Ibram Kendi brings his 'antiracist book festival' back to BU
Boston University’s Center for Antiracist Research is bringing back its “National Antiracist Book Festival.”
The event will host leading “antiracist” authors and scholars, including one of Black Lives Matter’s co-founders.
Tickets range from $10 to $250 and will support the Center for Antiracist Research.
Boston University’s Center for Antiracist Research is hosting its second annual “National Antiracist Book Festival” in April.
According to the event’s description, it is “the first and only book festival that brings together, showcases, and celebrates the nation’s leading antiracist writers and helps to prepare the writers of tomorrow.”
Ticket sales — which range from $10 to $250 — will “go towards the work of the BU Center for Antiracist Research.” The event will be hosted entirely online due to the COVID-19 pandemic.
Ibram X. Kendi — Boston University professor and founder of the Center for Antiracist Research — will speak at the event. Black Lives Matter co-founder Alicia Garza will also be featured.
Brittney Cooper, who authored Eloquent Rage: A Black Feminist Discovers Her Superpower, will likewise participate in the event. Her book’s description states that “anger is a powerful source of energy that can give us the strength to keep on fighting.”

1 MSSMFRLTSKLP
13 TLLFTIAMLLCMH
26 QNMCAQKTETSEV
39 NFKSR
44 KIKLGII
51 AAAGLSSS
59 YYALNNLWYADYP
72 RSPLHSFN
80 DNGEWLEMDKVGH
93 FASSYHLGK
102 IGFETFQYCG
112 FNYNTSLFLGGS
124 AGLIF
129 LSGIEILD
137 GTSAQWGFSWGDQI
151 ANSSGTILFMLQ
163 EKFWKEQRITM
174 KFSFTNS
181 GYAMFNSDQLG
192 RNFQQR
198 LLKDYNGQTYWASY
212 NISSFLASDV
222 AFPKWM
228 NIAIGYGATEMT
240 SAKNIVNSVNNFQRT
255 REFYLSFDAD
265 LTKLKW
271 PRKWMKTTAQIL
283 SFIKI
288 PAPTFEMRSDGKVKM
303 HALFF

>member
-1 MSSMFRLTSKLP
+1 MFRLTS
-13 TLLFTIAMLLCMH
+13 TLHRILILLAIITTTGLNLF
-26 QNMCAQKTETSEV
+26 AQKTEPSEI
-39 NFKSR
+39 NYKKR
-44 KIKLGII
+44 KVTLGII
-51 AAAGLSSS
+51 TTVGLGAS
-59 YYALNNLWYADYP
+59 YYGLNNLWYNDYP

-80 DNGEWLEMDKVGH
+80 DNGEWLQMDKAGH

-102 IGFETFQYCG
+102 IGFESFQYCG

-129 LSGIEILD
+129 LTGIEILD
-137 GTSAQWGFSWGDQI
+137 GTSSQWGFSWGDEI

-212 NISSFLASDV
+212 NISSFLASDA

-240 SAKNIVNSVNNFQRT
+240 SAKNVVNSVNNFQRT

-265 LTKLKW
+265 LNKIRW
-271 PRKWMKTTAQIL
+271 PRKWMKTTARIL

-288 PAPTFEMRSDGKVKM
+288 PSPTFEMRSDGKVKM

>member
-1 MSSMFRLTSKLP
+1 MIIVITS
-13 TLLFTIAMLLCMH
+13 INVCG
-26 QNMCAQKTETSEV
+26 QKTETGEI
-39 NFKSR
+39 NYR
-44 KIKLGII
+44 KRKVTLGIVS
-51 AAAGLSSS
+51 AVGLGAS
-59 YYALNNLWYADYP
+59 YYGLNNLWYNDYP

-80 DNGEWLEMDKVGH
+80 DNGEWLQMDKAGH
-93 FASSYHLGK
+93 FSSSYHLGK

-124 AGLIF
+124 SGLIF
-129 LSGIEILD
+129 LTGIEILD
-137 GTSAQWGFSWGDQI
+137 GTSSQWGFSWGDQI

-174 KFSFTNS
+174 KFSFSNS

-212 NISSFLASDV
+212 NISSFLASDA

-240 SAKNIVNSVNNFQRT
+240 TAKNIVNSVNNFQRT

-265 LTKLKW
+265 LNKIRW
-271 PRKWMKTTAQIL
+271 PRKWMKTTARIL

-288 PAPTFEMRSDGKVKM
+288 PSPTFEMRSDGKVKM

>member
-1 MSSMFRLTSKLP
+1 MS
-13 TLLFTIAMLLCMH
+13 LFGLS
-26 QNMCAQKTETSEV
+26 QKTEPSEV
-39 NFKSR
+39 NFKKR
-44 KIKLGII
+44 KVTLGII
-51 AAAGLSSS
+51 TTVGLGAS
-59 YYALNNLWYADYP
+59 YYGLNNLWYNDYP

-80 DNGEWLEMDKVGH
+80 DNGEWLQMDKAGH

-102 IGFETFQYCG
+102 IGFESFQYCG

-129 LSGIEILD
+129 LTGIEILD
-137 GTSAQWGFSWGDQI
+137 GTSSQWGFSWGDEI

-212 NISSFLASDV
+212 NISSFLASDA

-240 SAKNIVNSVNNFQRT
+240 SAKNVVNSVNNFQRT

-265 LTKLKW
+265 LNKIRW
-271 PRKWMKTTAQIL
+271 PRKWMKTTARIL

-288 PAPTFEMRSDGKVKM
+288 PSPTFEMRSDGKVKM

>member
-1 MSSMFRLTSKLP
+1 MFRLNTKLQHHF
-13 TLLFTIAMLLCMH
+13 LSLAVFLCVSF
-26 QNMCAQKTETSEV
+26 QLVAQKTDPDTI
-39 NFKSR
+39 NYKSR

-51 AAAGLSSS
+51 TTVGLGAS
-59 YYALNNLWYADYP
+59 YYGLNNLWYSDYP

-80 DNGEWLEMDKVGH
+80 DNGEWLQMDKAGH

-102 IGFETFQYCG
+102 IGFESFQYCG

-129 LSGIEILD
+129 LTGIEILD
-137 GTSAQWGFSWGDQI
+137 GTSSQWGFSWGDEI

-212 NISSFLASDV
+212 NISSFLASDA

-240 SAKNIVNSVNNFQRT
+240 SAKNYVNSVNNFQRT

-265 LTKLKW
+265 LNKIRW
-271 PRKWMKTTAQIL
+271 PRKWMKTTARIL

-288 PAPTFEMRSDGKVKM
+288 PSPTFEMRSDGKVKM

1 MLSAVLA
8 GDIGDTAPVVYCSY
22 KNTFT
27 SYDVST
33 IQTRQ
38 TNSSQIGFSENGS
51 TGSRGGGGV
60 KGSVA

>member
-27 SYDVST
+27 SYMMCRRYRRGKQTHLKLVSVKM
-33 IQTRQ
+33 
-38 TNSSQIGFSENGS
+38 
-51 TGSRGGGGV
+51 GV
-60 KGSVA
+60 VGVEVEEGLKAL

“Far too often, Black women’s anger has been caricatured into an ugly and destructive force that threatens the civility and social fabric of American democracy,” reads the book’s description. “But Cooper shows us that there is more to the story than that. Black women’s eloquent rage is what makes Serena Williams such a powerful tennis player. It’s what makes Beyoncé’s girl power anthems resonate so hard. It’s what makes Michelle Obama an icon.”
George Washington University professor David Silverman, who wrote This Land Is Their Land: The Wampanoag Indians, Plymouth Colony, and the Troubled History of Thanksgiving, will also speak. The book encourages readers to tell a fuller history of Thanksgiving, including the end of the peace treaty between the English settlers and Native Americans.
Campus Reform reached out to Boston University for comment; this article will be updated accordingly.